6.10.2014: Best Burrito / Sharing Economy


Checking in on Bullipedia + Hacking Bullipedia

Thing to make sure doesn’t fall off of your radar: Bullipedia, the ambitious project from Ferran Adria that’s building an incredible store of wealth about all things cooking. This project, which obviously takes advantage of all sorts of digital technology, could potentially become the most important professional culinary resource to date. No small feat.

A few weeks ago, Bullipedia mastermind Ferran Adria announced that the BullipediaLab will open in Barcelona in September, focusing on building out the culinary wiki. Currently about 15 people are working on the project; soon that number will be closer to 70.

Last September, Adria held a contest titled Hacking Bullipedia, inviting tech- and food-minded talent to submit project proposals to add value to the Bullipedia project (and solve some of its inherent challenges). In the fall, a jury chose two winning teams who are presumably hard at work bringing these ideas to life. If you’re into this stuff, it’s worth a look at not only the winners, but the rest of the twelve finalists.

Exciting stuff! It’s been a while since I checked in on its progress, so nice to see it’s still moving forward. I, for one, am incredibly excited to see how this plays out. More soon!

illustration by April V. Walters
illustration by April V. Walters


Nate Silver’s on the Hunt for the Best Burrito in America

We can argue about it ‘til we’re blue in the face, but Nate Silver’s FiveThirtyEight is taking on a highly scientific approach to the age-old question: Who makes America’s best burrito?

This all started when Silver launched his own “burrito bracket” to find the best burrito near his Chicago home. (He never finished, he says, because he was distracted by other projects. We understand.) So now with a website staff and surely plenty an eager tester at his disposal, he gives us the national, 64-restaurant burrito bracket. One very lucky journalist is already crisscrossing the country, sampling burritos from each restaurant on the list. (Also, a fun fact: FiveThirtyEight determined there are 67,391 US restaurants that serve a burrito and “To try each one, even if you consumed a different burrito for breakfast, lunch and dinner each day, would require more than 60 years and run you close to 50 million calories.”)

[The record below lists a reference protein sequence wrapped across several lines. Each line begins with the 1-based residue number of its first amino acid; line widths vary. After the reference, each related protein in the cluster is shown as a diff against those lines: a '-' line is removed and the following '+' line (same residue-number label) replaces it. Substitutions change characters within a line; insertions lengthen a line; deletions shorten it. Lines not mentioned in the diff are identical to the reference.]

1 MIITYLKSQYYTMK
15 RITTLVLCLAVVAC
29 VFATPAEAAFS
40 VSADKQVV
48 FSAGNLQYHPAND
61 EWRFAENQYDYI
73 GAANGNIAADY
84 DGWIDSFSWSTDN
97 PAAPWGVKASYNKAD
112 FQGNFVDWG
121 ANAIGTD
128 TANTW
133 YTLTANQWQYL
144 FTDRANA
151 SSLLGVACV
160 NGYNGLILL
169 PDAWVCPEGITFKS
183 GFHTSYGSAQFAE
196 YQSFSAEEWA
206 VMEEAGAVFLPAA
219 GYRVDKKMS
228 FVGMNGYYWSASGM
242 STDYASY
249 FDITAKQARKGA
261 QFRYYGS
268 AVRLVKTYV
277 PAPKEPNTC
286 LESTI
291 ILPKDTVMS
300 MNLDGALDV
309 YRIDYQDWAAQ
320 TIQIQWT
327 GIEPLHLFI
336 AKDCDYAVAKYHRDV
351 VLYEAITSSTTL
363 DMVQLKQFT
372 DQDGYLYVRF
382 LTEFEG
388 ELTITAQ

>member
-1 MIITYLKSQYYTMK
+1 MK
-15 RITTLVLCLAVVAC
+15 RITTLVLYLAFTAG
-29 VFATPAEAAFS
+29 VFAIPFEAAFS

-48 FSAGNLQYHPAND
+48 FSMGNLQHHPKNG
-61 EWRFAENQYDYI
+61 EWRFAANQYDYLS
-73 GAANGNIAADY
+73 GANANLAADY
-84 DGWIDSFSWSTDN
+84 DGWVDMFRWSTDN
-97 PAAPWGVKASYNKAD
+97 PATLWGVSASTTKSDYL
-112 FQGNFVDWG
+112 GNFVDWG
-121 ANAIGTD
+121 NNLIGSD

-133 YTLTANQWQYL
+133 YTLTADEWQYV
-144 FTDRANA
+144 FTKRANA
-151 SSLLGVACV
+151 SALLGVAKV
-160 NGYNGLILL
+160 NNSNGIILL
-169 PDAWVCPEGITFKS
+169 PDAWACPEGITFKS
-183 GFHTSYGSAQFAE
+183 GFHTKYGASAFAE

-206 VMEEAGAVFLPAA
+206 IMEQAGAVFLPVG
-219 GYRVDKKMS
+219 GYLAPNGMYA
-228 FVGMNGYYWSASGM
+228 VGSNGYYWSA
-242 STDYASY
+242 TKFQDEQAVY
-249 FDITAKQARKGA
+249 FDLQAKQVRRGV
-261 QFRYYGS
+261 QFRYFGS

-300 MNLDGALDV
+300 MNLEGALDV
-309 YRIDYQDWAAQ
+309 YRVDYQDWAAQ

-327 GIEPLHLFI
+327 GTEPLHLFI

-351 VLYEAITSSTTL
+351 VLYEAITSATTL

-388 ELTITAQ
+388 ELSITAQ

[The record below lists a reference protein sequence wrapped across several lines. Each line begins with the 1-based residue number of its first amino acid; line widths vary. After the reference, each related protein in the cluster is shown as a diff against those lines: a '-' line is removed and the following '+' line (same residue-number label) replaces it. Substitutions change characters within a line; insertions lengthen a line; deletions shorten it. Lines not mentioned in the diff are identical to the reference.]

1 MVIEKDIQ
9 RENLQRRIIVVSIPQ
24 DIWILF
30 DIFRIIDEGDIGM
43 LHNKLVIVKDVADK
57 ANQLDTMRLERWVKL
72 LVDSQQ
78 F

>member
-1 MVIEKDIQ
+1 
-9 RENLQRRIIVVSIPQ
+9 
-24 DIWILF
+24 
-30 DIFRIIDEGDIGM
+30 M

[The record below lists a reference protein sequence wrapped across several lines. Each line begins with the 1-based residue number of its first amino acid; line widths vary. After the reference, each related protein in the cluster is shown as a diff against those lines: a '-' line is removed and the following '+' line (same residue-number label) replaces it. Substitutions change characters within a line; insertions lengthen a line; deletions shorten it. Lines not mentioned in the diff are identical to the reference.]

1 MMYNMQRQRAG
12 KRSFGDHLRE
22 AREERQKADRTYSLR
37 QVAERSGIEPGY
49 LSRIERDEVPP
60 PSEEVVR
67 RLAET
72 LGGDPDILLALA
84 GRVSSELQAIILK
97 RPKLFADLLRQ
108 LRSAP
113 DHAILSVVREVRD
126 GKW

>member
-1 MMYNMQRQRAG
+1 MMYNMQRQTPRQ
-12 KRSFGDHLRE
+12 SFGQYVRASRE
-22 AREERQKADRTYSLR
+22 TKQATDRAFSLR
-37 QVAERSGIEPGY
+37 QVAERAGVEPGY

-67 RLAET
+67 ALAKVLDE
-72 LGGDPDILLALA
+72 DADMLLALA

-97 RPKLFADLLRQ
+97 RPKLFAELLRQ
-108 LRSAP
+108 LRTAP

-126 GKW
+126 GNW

The FiveThirtyEight post on the matter is worth a read, as it details the rigorous process that will determine the Best Burrito. But in the process, they’re going to try to address some other restuarant-tech-related questions: “How should you evaluate crowdsourced reviews as compared to the recommendations from a professional critic, or a trusted friend? Are there identifiable biases in the review sites and ways to correct for them? When using sites like Yelp, should you pay more attention to the number of reviews, or to the average rating?” Good luck and godspeed. Pulling for you, El Farolito! (I am jealous of the burrito-tester.)


Restaurants in the Sharing Economy

The buzziest of buzz-phrases lately: “The Sharing Economy.” We hear the term regarding cars, apartments, even time and physical skill. But what does the sharing economy have to do with restaurants?

Plenty, actually, thanks to some emerging new businesses. This is by no means an exhaustive list, but two new ideas on the radar this week. The first, CookApp, connects chefs with diners — but allows the chef to host a dinner at their own home. Sort of a dinner party 2.0 situation. Search by city and neighborhood to find an upcoming meal near you, and pay a “suggested donation” that presumably keeps this whole situation legal (as opposed to “operating a restaurant out of one’s home” which I’m sure some local governments/health departments would have a problem with.) CookApp is or is about to be in 27 cities worldwide, including eight in North America, four in Europe, and 15 in Latin America.

Similarly, sharing pioneer/superstar Airbnb is looking for hosts to participate in a pilot program to host home-cooked meals. The program is starting in San Francisco and will cost about $25 per person for a three-course meal.

This model isn’t new; a company called EatWith has been doing this with reasonable success around the world for some time. But as with Airbnb’s original business model, it’s probably only a matter of time until local regulators catch up to this new mode of sharing. We’ll see how this goes.


The Hidden Psychology of Ordering Food Online

If you’ve not had the pleasure of visiting a Sheetz convenience store in the mid-Atlantic states, please do stop at one the next time you’re in the area. (Sheetz was a very important high school hangout for this writer in the late ‘90s. So many MTOs.) Years ago, they debuted touch-screen ordering at stores, hence the MTO (a Made To Order). Apparently, these touch screens, which started with sub-like and breakfast sandwiches, are incredibly powerful tools to encourage people to try new ingredients or combinations or even new foods altogether.

FastCo Labs has a spectacular piece on the psychology behind this phenomenon, specifically how it applies to modern-day online ordering. (Spoiler alert: stores can trace patterns in orders / your order is more likely to show up correct / you’re more likely to order more food.) Fascinating stuff and worth a read.


  • The best: A new issue of Dark Rye, out now — Dark Rye
  • Food for thought re: Amazon’s delivery drones — WIRED
  • A recap: week one of the Hack//Dining series — Food+Tech Connect
  • The best grilling scenes from movies and TV — Bon Appetit

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